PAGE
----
The Globe and Mail and other outlets are reporting comments by Defence Minister Peter MacKay that the Conservative government is 'considering' keeping hundreds of troops in Afghanistan after the 2011 pull-out date as 'trainers'.
"Mr. MacKay said the government would likely make a decision in the coming weeks in the run-up to the Nov. 18 NATO leaders' summit in Portugal.
Mr. MacKay stressed that any such mission would take place out of Kandahar province, where fighting is fiercest and would be 'behind the wire' — military parlance for non-combat mission.
NATO has identified a shortfall of about 900 troops to conduct training and Canada is mindful of those requests, the minister said.
Mr. MacKay finished three days of hosting foreign politicians, diplomats and academics at the Halifax International Security Forum.
NATO's future in Afghanistan was a top topic of discussion, with many foreign participants wanting to know what Canada's plans are in Afghanistan post-2011.
Mr. MacKay said Canada's post-2011 role would respect the Parliamentary motion that calls for an end to combat operations by next summer."
In other words, MacKay and the Conservatives have no plans to even seek a parliamentary rubber stamp for extending Canada's troop presence. And even if they did decide they needed to take it to the House of Commons, they would likely have no trouble getting it passed.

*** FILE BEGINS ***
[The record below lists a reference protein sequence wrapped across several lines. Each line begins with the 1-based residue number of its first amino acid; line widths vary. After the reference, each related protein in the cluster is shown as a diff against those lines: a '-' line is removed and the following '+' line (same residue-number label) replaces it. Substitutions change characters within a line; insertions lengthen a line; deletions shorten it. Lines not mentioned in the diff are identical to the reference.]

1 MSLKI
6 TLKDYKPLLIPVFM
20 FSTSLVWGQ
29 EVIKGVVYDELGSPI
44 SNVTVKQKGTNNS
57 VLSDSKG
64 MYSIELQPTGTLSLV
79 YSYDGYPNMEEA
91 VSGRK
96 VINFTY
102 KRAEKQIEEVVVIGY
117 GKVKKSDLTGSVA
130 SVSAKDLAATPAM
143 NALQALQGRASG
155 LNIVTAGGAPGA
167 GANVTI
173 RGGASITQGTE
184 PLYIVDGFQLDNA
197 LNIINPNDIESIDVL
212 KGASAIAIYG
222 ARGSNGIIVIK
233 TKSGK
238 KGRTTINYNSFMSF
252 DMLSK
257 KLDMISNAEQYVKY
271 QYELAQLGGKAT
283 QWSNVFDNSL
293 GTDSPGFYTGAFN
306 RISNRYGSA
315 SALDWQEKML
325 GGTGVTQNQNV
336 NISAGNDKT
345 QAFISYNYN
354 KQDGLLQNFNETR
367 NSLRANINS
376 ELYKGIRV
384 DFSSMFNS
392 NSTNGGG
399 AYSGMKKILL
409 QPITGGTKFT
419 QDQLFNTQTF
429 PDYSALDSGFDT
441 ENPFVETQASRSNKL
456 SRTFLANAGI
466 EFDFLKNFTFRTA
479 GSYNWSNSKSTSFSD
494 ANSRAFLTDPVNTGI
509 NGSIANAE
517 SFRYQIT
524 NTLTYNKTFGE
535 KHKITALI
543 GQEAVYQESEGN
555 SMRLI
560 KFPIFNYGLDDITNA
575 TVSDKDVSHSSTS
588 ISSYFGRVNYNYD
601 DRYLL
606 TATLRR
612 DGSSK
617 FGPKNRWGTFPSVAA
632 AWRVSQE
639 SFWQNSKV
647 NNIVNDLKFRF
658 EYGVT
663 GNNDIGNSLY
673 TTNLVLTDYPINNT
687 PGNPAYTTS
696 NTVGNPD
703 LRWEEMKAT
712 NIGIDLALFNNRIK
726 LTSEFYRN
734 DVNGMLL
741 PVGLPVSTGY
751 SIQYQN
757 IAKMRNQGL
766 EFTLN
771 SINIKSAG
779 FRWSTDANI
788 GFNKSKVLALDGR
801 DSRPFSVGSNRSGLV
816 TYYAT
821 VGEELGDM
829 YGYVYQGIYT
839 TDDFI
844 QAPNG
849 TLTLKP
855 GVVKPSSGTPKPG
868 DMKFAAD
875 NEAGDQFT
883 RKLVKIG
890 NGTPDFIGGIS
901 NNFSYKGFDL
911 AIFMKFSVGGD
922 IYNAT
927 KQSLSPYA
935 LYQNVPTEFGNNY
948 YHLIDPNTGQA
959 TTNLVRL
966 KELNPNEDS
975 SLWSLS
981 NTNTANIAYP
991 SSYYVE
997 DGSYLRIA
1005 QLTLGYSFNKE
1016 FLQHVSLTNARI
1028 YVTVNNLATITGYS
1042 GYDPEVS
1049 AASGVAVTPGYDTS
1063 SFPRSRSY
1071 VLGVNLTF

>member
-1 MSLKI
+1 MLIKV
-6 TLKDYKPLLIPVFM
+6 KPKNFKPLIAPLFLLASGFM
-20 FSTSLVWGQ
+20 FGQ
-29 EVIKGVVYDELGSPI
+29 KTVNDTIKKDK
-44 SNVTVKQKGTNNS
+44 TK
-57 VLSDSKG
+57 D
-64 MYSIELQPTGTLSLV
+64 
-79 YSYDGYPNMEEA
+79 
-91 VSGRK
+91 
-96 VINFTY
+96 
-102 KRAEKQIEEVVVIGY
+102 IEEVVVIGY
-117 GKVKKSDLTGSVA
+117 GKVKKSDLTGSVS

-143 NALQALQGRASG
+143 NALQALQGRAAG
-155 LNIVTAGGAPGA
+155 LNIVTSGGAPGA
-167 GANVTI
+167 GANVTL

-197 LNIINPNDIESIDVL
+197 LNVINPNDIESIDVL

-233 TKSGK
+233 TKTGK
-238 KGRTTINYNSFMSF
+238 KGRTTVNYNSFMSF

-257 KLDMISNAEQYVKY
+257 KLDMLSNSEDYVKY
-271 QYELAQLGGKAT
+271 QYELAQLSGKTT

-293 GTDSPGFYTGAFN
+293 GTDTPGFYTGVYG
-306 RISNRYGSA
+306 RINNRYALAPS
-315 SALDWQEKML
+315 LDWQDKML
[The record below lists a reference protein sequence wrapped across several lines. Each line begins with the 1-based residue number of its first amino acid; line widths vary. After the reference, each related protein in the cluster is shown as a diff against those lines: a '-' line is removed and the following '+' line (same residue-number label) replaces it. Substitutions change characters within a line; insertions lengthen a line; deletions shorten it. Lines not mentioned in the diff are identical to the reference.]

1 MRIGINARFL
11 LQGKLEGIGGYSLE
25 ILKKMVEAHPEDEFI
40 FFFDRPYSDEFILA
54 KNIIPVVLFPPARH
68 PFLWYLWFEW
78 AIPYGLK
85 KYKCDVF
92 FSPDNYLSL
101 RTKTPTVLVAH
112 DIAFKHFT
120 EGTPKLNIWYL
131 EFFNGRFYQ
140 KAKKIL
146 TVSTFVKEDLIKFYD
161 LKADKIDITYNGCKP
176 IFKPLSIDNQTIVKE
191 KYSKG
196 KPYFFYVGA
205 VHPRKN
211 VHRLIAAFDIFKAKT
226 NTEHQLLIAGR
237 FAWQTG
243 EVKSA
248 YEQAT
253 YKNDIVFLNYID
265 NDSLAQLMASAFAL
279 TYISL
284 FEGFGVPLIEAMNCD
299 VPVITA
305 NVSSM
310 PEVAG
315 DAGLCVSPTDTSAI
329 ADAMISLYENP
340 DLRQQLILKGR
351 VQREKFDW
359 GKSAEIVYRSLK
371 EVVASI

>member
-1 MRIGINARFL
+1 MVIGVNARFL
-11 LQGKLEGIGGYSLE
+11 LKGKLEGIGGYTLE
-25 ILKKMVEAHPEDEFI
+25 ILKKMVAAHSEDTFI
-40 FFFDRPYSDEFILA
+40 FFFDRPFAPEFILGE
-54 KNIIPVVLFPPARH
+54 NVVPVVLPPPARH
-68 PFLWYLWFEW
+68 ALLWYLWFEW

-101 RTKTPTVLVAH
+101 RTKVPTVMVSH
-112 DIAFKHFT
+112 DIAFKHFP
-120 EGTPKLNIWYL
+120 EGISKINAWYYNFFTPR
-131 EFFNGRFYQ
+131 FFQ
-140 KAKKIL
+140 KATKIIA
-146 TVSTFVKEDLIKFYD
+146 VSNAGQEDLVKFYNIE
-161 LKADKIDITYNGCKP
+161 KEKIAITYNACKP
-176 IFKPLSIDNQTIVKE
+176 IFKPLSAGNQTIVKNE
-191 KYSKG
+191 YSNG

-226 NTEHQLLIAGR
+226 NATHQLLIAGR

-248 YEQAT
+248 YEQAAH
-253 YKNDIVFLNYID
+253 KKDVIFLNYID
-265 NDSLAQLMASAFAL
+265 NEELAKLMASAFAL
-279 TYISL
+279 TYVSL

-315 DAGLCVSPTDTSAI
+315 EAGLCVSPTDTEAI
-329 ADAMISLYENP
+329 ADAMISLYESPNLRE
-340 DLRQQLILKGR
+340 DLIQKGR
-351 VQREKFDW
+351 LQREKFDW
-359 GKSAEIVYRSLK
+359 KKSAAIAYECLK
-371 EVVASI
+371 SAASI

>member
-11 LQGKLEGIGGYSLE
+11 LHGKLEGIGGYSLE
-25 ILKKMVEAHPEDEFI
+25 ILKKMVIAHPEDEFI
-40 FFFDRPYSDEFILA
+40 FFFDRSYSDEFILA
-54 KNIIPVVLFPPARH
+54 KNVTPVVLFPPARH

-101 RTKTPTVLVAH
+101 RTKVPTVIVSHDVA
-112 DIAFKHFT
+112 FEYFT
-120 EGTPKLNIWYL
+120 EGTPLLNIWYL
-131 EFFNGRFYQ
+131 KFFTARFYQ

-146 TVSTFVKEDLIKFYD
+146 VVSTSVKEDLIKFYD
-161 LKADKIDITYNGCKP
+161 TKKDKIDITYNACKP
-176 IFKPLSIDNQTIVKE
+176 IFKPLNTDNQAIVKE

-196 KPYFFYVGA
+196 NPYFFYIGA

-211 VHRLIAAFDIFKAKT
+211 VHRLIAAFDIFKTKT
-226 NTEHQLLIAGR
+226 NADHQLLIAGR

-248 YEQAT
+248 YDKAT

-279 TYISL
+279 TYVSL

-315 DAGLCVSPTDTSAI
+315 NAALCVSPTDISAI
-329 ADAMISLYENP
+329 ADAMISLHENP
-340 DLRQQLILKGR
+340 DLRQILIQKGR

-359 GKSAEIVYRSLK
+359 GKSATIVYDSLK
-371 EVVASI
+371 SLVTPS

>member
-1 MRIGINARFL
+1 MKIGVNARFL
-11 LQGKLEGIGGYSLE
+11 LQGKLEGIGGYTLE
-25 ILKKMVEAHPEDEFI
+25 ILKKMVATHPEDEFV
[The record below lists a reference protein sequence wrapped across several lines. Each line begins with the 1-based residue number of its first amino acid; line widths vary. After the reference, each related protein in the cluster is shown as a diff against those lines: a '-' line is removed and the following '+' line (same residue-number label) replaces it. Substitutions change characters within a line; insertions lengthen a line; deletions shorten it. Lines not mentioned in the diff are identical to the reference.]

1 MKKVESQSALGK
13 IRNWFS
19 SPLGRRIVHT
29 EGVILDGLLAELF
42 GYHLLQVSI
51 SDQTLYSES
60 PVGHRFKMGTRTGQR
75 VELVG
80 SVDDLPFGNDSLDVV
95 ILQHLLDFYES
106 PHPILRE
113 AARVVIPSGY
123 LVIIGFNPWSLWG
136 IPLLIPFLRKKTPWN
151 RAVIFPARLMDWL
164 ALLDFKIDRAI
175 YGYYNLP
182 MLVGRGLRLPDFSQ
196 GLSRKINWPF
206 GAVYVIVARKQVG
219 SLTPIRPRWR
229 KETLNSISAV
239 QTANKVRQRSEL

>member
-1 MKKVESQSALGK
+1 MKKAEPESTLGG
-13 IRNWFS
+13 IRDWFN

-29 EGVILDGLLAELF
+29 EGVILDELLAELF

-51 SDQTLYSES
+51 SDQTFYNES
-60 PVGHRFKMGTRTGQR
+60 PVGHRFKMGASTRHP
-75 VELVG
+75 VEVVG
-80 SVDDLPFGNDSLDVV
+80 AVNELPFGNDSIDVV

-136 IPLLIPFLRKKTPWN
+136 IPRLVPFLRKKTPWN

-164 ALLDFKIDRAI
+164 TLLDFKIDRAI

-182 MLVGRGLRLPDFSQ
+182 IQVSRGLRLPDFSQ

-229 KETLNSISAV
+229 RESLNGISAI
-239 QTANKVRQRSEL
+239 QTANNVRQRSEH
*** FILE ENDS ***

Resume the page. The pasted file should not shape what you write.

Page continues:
That's because what MacKay said in Halifax really isn't news. Liberal leader Michael Ignatieff announced the 'training mission' policy back in June, speaking to the Empire Club at Toronto's Royal York Hotel:
"I'm very concerned that once the combat mission ends, and I believe the combat mission should end, and should end completely in 2011, we will walk away with the job undone. And we will look back and ask, ‘What was that about? Did we let ourselves down? Did we let our allies down? Did we let Afghanistan down?
I think there is a place for Canada to commit to a training role, to train the military, to train the police. What were we there for in the beginning? It was to enable the Afghans to defend themselves. It's not our country, it's their country. The whole purpose of our engagement in that country was to enable that country to stand on its own feet and be self-sufficient. We're not yet there. Are Canadians content to walk away with the job half done?"
Chalk up another one for the Liberal-Conservative coalition.
Although some news outlets reported MacKay's comments over the weekend as a 'surprise', it's been clear for some time that the country's two traditional ruling parties would come to an agreement like this to continue Canada's role in the occupation of Afghanistan post-2011. The lack of outrage and public debate speaks volumes to the timidity (and sometimes complicity) of the rest of the parliamentary opposition.
Now that MacKay has made the government's plans crystal clear, social movement organizations and civil society in general should be loudly echoing the words of former Afghan MP Malalai Joya, delivered on a recent speaking tour in Canada:
"...Harper is saying that Canada will stay to do 'training' of troops of puppet Karzai regime. We Afghan people don't need any more 'training' from Canadian government after 2011. We Afghans don't want any more bombing after 2011. We Afghans don't want any more torture by NATO and Afghan puppet forces. We Afghans don't want any more occupation by NATO. Instead of staying after 2011, it is better that Canadian troops leave sooner, leave now."
Note: For anyone unconvinced that leaving hundreds of military 'trainers' constitutes ongoing warmaking and participation in the occupation of Afghanistan, please see Vietnam.
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